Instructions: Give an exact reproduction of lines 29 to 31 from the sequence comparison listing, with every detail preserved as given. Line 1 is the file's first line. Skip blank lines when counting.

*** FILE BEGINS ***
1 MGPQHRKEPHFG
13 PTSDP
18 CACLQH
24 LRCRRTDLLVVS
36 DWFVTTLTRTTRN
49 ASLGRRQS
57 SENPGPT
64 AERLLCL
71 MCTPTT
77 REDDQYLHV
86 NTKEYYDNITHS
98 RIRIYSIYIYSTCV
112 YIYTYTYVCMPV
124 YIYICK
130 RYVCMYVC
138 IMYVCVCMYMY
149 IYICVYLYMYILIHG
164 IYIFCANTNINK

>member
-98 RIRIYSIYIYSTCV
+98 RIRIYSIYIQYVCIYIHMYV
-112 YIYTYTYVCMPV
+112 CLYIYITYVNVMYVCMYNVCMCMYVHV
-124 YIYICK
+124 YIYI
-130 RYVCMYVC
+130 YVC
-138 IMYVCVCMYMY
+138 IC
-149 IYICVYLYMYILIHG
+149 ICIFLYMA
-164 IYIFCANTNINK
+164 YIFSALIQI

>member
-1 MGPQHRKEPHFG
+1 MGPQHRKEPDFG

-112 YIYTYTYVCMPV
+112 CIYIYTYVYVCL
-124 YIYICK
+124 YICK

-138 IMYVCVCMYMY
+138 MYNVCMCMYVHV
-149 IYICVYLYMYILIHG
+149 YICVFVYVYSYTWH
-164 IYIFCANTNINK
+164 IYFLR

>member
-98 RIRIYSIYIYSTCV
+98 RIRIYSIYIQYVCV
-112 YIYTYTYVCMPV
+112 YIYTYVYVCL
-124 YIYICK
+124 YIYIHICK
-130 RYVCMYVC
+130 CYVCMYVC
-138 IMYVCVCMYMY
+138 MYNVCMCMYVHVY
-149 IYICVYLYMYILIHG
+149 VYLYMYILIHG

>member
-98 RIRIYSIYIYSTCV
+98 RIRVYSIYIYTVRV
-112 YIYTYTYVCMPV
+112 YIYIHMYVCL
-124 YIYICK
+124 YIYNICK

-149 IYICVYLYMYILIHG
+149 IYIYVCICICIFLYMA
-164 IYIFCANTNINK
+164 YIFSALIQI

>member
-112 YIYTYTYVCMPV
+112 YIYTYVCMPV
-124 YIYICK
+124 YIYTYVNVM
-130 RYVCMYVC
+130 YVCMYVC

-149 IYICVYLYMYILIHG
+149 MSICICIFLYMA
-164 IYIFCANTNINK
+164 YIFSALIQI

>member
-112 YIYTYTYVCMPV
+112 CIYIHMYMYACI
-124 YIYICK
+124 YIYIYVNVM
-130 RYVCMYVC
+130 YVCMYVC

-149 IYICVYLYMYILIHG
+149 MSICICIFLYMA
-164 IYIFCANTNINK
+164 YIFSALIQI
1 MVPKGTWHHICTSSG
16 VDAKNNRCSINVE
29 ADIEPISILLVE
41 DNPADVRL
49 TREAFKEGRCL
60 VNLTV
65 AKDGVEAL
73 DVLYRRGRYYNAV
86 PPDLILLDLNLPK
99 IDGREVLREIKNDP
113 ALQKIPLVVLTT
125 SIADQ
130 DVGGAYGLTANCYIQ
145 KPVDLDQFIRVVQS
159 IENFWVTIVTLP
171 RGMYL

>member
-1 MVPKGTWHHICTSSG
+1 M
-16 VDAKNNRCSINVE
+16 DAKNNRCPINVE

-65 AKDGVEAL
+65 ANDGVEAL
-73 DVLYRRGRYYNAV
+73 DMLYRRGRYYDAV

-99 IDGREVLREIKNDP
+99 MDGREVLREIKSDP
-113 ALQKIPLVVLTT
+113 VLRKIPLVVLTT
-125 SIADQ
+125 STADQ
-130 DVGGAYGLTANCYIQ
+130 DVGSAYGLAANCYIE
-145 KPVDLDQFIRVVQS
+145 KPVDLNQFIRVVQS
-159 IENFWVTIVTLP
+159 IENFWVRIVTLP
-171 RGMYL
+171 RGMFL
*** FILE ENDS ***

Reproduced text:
+138 IC
-149 IYICVYLYMYILIHG
+149 ICIFLYMA